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Dammeyer, A. H.; Heinze, S.; Adler, A. C.; Nasri, L.; Schomacher, L.; Zamfir, M.; Heigl, K.; Karlin, B.; Franitza, M.; Hoermansdorfer, S.; Tuschak, C.; Valenza, G.; Ochmann, Uta ORCID logoORCID: https://orcid.org/0009-0003-3454-9691 and Herr, Caroline ORCID logoORCID: https://orcid.org/0000-0002-2302-5505 (2019): Clinical relevance of colonization with antimicrobial-resistant bacteria (AMRB) and methicillin susceptible Staphylococcus aureus (MSSA) for mothers during pregnancy. In: Archives of Gynecology and Obstetrics, Vol. 300, No. 5: pp. 1303-1316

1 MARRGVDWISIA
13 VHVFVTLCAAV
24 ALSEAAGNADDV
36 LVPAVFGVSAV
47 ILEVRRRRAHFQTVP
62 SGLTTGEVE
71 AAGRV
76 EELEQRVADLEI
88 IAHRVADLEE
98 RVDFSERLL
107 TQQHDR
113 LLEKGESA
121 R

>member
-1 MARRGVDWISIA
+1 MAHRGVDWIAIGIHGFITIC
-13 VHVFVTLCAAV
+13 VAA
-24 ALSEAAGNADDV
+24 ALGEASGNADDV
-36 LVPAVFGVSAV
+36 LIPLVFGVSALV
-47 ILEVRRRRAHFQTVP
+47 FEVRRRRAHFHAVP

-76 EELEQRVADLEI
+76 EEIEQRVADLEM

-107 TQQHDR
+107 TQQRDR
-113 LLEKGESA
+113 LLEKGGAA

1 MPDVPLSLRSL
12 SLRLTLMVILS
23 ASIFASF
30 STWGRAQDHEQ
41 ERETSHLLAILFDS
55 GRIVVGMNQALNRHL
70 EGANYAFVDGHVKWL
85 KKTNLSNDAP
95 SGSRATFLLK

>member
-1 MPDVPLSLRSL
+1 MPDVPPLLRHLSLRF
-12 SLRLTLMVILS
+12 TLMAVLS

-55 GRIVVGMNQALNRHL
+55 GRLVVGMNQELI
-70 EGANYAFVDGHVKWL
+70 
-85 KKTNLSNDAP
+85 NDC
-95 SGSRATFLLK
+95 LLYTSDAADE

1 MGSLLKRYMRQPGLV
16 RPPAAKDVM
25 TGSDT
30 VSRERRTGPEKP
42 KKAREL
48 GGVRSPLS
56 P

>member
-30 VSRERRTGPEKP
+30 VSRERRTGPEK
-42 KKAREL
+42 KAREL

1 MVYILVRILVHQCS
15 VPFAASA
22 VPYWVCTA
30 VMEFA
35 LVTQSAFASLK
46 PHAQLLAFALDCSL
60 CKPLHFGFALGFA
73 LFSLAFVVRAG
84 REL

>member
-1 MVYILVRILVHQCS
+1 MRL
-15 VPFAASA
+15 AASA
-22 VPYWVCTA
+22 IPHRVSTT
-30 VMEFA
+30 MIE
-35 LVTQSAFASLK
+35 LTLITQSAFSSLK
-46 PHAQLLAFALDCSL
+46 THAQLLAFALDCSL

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Purpose The impact of colonization with antimicrobial-resistant bacteria (AMRB) and methicillin-sensitive Staphylococcus aureus (MSSA) of healthy pregnant women is not described in detail in Germany. In this study, we screened for MSSA and AMRB, especially for methicillin-resistant S. aureus (MRSA) as well as extended-spectrum beta-lactamase (ESBL)-producing E. coli. Potential risk factors for colonization with AMRB/MSSA and the potential effects of colonization with these on the obstetric population were investigated. Methods From October 2013 until December 2015 pregnant women were screened before birth for colonization with AMRB/MSSA from the mammillae, nose, perianal and vaginal area. Before birth, the expectant mother was administered a standardized interview questionnaire by a trained interviewer. Data from the hospital admission records were also included. Results Samples from 651 pregnant women were analyzed. Colonization with MSSA was detected in 14.3% (n = 93), AMRB in 3.5% [(n = 23);MRSA: n = 3/ESBL: n = 20]. Significantly more colonization of AMRB/MSSA could be detected in women who had previously given birth compared to women who were nulliparous (p < 0.05). MSSA colonization was significantly associated with self-reported respiratory diseases during pregnancy (p < 0.05), but AMRB/MSSA colonization was not statistically associated with other types of infection. Conclusion Our results demonstrate a low overall rate of colonization with AMRB/MSSA, as well as a low percentage of colonized pregnant women who developed infections. Multiparous women are at higher risk for colonization with MSSA/MRSA or ESBL. Because the prevalence of AMRB/MSSA is low, this study suggests that general screening of pregnant women without risk factors is not recommended.

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